I assume that today, the signs are made with a digital font (because some signs in the city look artificially compressed, and also because, as Florian mentions, they scale the letters down sometimes, like in number 4). But, it could be done without a font, of course.
Thanks for the replies. I didn't see the 5px high 'info' button on the FF site!
“…based their designs on the street signs themselves rather than the sketches from which the signs were made”
So there are existing sketches. Interesting.
Dan—I have heard that it's based on Erbar, but it must be very loosely so. And from what I saw, not many of the signs seemed digital. They looked to be hand-painted & adjusted to accommodate longer names. I might be totally incorrect, however.
This was taken in Ku'Damm last Summer because of the interesting tz.
Isn't that a ß, rather rhan a 'tz'?
The ß of that font is number 3 in the original post.
Yes. Here's one with both a t_z and an eszett, for direct comparison:
We had someone post a recently released design based on one of the geometrics sans serifs on the U-bahn a while back, but I couldn't find the thread.
Kris, this is what I wrote in another related thread on Flickr:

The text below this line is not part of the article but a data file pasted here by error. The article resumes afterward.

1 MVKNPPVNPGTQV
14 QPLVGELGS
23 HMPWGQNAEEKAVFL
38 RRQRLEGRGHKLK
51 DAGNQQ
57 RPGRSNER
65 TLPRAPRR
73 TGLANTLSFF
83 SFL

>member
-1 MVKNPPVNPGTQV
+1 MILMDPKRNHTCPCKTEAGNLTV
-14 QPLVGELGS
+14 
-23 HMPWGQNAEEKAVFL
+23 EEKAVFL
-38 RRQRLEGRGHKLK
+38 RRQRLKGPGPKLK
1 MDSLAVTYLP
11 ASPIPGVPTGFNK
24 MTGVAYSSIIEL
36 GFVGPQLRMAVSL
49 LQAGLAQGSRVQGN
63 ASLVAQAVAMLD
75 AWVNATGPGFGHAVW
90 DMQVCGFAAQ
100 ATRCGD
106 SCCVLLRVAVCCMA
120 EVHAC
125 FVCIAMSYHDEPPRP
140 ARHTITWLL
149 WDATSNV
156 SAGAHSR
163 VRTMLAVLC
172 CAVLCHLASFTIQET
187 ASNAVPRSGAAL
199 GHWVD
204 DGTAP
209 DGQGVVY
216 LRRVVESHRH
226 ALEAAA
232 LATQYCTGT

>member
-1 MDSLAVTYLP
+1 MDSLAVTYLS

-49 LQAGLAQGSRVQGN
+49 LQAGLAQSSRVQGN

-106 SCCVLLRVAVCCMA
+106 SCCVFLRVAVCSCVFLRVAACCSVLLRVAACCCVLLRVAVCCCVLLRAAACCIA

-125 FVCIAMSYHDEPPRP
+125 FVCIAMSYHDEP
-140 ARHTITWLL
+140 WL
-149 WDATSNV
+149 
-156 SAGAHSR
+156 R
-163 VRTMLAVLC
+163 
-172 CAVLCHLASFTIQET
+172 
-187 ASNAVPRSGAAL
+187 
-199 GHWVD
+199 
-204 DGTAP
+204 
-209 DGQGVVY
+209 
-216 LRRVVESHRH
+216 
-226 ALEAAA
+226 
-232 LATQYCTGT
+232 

One has to keep in mind that those signs are subject to constant renovation and replacement – and have been for decades. There is no sole source font, but rather a fuzzy model that every manufacturer innovates upon. Just compare the other letters, ‘s’, ‘r’, ‘a’ … none of them is congruent to those on the other sign. Some newer signs (neither of these) show a noticeable reworked version of the typeface; cleaner, a tad narrower, and less geometric.
As far as I know, FSI was involved in that reworked version, which can be seen here – the extent of modification becomes evident when comparing the ‘y’ to the one in the old version.
If there ever were sketches, I am pretty sure they are gone now. Verena would know. You can find some more information about FF City Street Type in this English pdf.
Nina, eat this:
3 × tz + 1 × ß on one pole!
Ian, yes, we have some DIN, too
talk about sense of place;-)
Anton koovit created a typface based on the U8 Subway System.
Here are the photos I took whilst there:
Thanks Bobby. That was the one I was thinking of.
"Too bad Berlin can't find a world heritage level, respected and influencial master typographer who lives in town, who would probably be willing to solve the issue.;)"
They do. Erik Spiekermann is involved in a lot of Berlin projects (he has an office there) and did the signage for the underground system. He is about as much a type guru as there is in my opinion.
I am not sure however that Berliners find this to be a bad thing, it is not something that needs "solving" as you suggest, for many. Berlin is a unique city with lots of culture and cultures and I think many probably embrace the mish mash of various styles of signage rather than long for a uniformity of style. There are certainly a lot of good arguments for developing a consistency, but it would take some of the charm of Berlin away I think.